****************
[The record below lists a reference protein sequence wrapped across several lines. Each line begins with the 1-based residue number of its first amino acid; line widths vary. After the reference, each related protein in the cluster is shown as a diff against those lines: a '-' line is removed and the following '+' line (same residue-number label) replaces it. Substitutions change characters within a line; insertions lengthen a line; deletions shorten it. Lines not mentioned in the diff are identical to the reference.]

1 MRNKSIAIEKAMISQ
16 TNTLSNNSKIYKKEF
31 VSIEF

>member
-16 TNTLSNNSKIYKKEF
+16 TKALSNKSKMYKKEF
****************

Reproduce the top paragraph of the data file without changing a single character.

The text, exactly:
[The record below lists a reference protein sequence wrapped across several lines. Each line begins with the 1-based residue number of its first amino acid; line widths vary. After the reference, each related protein in the cluster is shown as a diff against those lines: a '-' line is removed and the following '+' line (same residue-number label) replaces it. Substitutions change characters within a line; insertions lengthen a line; deletions shorten it. Lines not mentioned in the diff are identical to the reference.]